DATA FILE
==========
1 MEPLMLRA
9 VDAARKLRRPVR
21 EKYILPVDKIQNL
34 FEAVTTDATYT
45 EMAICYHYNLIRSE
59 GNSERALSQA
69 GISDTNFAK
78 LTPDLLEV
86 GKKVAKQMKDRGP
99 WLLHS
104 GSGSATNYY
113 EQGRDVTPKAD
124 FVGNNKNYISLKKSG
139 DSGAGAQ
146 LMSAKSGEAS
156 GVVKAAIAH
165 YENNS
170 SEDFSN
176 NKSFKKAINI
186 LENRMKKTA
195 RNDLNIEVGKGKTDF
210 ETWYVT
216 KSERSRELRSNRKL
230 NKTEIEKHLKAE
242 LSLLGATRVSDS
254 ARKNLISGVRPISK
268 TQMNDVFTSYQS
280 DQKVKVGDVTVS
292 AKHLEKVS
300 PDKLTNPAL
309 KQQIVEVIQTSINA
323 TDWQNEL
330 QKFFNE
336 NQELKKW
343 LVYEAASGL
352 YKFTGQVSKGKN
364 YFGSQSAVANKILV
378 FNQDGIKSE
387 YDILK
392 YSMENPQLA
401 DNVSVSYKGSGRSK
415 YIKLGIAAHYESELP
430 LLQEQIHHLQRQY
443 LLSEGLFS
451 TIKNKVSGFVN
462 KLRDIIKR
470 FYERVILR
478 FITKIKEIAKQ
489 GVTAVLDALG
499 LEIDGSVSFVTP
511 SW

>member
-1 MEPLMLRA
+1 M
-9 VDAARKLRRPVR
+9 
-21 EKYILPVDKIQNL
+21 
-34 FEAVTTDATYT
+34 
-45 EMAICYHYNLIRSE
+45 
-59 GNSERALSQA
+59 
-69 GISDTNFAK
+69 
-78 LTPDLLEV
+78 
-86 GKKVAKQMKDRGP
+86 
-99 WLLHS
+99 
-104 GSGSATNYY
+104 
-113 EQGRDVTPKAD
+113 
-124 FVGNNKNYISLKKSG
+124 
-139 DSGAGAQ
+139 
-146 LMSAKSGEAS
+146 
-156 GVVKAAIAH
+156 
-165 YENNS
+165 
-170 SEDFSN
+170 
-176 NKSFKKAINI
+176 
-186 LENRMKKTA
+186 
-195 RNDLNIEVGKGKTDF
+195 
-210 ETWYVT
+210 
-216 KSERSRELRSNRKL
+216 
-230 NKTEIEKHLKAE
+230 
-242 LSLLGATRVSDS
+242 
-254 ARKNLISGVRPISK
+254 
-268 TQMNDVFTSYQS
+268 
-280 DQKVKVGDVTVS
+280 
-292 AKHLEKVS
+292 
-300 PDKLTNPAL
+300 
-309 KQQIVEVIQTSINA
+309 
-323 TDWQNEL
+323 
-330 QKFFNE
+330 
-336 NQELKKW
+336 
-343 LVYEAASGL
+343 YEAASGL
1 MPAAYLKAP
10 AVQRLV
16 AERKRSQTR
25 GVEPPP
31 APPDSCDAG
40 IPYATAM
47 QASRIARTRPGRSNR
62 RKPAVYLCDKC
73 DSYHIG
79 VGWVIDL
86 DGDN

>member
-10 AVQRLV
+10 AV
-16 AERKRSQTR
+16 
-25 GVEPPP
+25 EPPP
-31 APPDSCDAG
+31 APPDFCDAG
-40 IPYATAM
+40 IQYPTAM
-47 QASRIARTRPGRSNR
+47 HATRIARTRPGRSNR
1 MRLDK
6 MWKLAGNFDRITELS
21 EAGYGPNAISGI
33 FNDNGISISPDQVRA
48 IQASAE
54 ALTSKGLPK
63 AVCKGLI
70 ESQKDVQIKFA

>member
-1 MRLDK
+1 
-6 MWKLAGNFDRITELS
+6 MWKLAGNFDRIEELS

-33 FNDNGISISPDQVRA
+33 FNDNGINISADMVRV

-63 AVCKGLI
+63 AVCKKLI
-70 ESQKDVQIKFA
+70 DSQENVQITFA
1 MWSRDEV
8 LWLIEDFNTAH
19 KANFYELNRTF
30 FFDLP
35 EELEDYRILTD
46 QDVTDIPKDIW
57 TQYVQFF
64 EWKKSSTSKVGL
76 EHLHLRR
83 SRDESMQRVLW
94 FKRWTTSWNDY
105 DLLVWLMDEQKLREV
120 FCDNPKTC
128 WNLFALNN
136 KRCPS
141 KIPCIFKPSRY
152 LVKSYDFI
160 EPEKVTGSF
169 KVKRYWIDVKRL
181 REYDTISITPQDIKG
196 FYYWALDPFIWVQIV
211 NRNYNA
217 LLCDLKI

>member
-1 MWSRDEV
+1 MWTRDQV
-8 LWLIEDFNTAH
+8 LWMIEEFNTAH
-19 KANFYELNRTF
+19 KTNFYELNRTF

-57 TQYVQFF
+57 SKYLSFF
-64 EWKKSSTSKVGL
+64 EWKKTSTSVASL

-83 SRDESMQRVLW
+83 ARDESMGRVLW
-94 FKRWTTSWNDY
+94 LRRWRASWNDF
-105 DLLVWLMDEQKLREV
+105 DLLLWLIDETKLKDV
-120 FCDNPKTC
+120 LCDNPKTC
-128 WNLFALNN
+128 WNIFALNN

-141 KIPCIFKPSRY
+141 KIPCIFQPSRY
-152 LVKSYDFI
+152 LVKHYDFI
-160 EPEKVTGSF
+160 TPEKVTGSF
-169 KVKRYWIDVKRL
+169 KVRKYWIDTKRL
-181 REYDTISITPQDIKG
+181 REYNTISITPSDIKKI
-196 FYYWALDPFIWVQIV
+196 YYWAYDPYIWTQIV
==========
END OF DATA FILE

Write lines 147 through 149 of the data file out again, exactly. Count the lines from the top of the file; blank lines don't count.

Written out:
1 MRLDK
6 MWKLAGNFDRITELS
21 EAGYGPNAISGI